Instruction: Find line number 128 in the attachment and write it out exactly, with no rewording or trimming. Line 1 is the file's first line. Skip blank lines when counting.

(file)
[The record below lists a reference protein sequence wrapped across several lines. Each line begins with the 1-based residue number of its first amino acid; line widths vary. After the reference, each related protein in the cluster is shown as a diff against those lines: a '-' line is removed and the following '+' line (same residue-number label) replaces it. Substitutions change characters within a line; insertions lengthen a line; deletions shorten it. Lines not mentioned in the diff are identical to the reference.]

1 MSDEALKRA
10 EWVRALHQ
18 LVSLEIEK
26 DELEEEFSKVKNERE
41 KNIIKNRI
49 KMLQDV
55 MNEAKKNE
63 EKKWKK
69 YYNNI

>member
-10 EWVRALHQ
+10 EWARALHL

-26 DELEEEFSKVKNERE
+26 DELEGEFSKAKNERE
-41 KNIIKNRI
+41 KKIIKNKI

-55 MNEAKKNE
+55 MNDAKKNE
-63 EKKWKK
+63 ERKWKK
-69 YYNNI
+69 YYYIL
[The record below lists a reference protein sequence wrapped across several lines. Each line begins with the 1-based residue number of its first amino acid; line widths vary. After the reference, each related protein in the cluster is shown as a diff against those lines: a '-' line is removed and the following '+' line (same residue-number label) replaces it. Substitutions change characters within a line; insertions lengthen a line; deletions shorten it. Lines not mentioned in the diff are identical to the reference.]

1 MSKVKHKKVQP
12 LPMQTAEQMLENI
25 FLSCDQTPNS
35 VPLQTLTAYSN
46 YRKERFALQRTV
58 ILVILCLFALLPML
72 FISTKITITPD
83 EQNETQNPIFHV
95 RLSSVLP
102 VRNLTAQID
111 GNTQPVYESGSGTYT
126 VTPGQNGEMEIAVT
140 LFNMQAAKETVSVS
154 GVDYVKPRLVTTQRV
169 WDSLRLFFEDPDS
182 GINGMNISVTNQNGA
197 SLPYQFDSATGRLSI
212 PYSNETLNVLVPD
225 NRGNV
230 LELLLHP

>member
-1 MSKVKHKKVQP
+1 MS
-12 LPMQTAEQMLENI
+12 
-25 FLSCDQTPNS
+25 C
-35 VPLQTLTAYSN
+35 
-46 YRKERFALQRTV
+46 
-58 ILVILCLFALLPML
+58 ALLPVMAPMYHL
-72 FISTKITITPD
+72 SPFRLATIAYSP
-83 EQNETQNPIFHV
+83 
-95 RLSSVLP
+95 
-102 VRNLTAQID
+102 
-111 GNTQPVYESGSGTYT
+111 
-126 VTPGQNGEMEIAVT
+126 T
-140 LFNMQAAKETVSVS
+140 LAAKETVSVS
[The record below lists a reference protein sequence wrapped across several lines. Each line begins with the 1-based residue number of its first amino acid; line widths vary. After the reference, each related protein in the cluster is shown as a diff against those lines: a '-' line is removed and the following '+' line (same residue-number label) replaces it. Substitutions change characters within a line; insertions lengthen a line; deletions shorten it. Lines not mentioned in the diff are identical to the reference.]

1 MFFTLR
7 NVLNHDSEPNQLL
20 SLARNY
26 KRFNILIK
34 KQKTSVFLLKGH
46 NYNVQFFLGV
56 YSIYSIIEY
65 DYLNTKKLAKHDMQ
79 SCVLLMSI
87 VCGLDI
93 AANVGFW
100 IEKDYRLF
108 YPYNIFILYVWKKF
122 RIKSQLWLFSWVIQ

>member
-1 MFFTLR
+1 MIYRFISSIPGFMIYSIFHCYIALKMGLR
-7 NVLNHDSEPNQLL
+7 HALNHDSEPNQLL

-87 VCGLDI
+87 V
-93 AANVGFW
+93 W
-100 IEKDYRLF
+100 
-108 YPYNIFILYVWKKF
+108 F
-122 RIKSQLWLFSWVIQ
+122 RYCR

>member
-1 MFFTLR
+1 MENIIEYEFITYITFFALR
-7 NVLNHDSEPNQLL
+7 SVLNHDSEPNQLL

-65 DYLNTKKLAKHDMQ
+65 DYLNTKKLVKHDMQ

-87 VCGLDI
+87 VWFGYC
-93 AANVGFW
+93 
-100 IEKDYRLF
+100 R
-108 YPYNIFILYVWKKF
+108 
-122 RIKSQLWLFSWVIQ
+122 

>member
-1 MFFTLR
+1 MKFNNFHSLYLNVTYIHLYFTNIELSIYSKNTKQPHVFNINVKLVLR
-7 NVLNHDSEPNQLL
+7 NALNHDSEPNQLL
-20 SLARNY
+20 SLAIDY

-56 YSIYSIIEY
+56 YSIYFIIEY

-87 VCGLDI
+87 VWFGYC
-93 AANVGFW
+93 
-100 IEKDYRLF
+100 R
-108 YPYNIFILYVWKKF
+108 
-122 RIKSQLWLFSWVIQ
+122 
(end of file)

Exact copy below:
-87 VCGLDI